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Who else remembers movie nights as a kid? Whether you were at a sleepover, with your family, or on a night you had the house to yourself, there was nothing better than settling in with some popcorn and candy and going on a cinematic adventure. Recently, we asked our Facebook audiences what their favorite childhood martial arts movies were.
Not all of these were mainstream big-screen popular, but they were all at least martial artist popular. If you watched at least half of these, chances are you’re now a full-fledged martial artist with a few adventures to your own name!
One of everyone’s favorite all-time martial arts movies, not just for kids, is a movie that needs little introduction: The Karate Kid. I watched it for the first time about a year ago, and I have to admit, it fully deserves its spot on the list. It made me laugh; it made me cry; it made me want to practice karate on a beach until I remembered that I live in Oklahoma and all our lake beaches are disgusting.
Fun fact: the cast, most of whom had no karate experience, learned martial arts from 9th-degree tang soo do black belt and National Tang Soo Do Congress president Pat Johnson!
This was directed by Jon Turteltaub of National Treasure fame, so you know it’s gonna be good. Three pre-teen boys the ninjutsu they learned from their Japanese grandfather to defeat the boss of a crime syndicate. So,
In the Facebook poll, Surf Ninja didn’t have the most votes, numerically, but it had some of the most enthusiastic voters! Multiple people commented something along the lines of, “This movie made me want to do martial arts!” This isn’t surprising – on the surface, Surf Ninjas is good-naturedly goofy (teenage surfers are secret princes of a remote country, and must defeat evil ninjas to secure their birthright and free their people…oh, and also one of the teens can control events with his handheld video game system), but it features some authentic martial arts talent: Ernie Reyes, Jr., and Ernie Reyes, Sr., have leading roles.
All Teenage Mutant Ninja Turtles movies from the 90s
The first Kung Fu Panda scored a few more votes than 2 or 3, but overall, the films of this illustrious trilogy got enough mentions that I feel justified in including all three. I mean – it’s Jack Black as a panda. What more do you need in a kids’ movie? Also I’m pretty sure this movie was responsible for introducing a generation to the animal styles of kung fu.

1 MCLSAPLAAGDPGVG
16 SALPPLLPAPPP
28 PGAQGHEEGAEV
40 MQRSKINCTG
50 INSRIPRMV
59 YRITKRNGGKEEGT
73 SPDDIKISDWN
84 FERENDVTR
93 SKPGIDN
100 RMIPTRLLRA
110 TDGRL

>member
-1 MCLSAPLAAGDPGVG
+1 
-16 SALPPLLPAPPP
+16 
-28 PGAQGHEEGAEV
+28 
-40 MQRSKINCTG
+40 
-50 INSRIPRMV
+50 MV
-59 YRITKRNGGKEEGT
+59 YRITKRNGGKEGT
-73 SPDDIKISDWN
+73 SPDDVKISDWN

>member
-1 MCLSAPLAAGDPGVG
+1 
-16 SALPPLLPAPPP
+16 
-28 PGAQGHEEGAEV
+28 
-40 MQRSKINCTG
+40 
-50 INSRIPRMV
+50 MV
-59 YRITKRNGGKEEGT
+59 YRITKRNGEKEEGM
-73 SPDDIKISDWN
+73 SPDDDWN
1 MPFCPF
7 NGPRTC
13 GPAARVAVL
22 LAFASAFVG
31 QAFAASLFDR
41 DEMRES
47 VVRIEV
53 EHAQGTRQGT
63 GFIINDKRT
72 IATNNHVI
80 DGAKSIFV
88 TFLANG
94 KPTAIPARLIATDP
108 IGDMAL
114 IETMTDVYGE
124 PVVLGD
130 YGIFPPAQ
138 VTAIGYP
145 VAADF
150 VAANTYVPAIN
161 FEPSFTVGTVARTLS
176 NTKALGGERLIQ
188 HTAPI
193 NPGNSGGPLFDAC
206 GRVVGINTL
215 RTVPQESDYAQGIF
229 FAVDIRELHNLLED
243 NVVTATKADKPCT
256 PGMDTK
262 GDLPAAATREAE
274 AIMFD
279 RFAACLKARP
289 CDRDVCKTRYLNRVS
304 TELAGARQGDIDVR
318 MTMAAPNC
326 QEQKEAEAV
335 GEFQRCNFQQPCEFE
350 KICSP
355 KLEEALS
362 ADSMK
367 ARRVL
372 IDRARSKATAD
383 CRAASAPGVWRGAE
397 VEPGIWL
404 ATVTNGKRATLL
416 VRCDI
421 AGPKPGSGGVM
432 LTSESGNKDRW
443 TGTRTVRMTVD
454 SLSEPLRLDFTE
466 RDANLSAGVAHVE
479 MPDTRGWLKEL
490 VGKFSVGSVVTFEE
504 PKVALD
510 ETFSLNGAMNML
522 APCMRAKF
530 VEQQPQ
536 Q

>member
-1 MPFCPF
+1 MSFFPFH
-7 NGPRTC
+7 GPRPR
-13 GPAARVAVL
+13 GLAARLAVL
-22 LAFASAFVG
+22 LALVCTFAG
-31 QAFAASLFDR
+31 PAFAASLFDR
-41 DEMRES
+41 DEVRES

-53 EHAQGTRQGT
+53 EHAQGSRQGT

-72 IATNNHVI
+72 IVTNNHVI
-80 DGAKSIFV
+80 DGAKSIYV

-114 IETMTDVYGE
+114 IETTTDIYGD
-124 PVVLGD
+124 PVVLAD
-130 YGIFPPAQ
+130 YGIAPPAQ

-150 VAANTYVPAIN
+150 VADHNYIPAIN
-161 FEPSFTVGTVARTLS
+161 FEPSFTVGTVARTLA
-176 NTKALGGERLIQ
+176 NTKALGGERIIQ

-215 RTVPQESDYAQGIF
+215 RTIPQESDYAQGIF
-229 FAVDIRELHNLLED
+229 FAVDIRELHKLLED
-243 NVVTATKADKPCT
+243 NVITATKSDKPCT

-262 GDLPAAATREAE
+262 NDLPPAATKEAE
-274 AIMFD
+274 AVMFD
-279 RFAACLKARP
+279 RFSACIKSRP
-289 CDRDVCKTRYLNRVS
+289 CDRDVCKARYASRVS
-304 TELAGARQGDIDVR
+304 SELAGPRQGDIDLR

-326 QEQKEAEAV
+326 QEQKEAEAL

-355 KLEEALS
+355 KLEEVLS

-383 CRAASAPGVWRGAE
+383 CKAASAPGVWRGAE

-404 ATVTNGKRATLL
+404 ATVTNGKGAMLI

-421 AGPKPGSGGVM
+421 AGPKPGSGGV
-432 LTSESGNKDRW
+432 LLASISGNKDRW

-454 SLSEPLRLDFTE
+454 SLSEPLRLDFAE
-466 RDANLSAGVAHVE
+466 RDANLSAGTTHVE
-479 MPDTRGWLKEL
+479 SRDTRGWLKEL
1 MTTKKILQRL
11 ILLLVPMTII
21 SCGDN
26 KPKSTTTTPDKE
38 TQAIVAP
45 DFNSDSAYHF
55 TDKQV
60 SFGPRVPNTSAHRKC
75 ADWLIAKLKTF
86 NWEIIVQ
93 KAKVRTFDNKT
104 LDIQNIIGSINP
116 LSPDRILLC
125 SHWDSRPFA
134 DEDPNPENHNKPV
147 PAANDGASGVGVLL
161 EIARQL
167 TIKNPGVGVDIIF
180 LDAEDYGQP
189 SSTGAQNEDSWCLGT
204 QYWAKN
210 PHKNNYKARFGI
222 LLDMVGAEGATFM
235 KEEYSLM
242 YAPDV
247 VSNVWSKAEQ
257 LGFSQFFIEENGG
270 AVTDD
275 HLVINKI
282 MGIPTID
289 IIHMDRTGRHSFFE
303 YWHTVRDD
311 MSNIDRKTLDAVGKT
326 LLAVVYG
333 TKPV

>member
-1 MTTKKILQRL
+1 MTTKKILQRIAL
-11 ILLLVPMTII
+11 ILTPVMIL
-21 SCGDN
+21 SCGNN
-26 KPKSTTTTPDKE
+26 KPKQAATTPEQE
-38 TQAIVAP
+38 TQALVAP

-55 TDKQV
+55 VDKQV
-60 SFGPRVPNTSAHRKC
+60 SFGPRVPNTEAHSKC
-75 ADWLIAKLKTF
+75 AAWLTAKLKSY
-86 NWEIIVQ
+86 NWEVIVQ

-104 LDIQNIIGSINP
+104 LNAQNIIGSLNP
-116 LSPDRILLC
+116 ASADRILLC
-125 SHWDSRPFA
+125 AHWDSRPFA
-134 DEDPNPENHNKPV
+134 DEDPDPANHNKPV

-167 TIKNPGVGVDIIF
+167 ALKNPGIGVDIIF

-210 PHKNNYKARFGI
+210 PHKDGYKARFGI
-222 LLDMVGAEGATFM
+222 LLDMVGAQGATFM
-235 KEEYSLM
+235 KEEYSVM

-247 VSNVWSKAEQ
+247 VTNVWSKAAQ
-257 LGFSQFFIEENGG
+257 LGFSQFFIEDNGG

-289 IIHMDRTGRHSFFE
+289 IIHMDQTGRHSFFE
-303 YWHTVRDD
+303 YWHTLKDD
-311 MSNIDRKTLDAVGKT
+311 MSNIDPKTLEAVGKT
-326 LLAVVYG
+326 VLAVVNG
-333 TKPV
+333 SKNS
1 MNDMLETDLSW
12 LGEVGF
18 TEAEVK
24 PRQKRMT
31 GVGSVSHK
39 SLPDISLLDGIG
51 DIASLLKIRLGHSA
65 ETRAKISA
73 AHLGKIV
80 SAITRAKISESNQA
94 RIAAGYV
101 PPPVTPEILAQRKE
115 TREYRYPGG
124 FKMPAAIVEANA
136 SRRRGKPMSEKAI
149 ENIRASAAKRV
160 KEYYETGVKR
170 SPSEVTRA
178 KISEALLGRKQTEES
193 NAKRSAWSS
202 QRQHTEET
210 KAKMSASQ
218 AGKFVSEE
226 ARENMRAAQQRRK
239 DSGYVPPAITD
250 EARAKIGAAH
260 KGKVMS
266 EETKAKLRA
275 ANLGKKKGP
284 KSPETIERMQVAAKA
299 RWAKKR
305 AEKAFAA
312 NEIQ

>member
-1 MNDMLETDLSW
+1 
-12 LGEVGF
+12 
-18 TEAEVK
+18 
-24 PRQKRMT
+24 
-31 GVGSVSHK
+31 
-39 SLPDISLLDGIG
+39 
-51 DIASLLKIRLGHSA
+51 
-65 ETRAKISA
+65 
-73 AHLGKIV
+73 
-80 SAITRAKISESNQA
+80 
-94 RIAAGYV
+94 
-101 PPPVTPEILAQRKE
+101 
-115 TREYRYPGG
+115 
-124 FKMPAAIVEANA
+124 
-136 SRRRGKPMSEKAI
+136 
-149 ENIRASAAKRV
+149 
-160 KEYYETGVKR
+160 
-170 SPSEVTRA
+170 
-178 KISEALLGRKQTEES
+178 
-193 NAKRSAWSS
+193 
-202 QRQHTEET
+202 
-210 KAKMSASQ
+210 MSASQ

The first thing Wikipedia has to say about Warriors of Virtue is that it was a “critical and commercial failure.” Wikipedia is just being rude. The full movie is available on YouTube, so I watched it. And you know what, it’s fun. Warriors is simply a movie out of its time. It’s got that great late-80s-fantasy vibe (think Dark Crystal, The NeverEnding Story, or Willow) – the only problem is, it was made in 1997. Apparently that span of time made all the difference in society’s acceptance of anthropomorphic elemental kangaroo warriors.
I would say that Sidekicks is also every ten-year-old’s dream, but honestly, being Chuck Norris’ sidekick is probably every other martial artists’ dream. Sidekicks plays up the admiration many young martial arts felt for the legend, in a genuinely touching way that still allows the main character to be the hero of his own story.
I’m going to let this stand in the “kid’s movie” category, although I’m going to say right now that there’s some language and it seems a little darker than a lot of these others. Five disparate martial artists end up on the same team for an upcoming international martial arts tournament. However, they all have their own reasons for wanting to fight, and those reasons aren’t the most conducive to teamwork. Their coach is played by James Earl Jones – so you know the team’s going to have to get their act together under the Ultimate Voice of Dad Authority.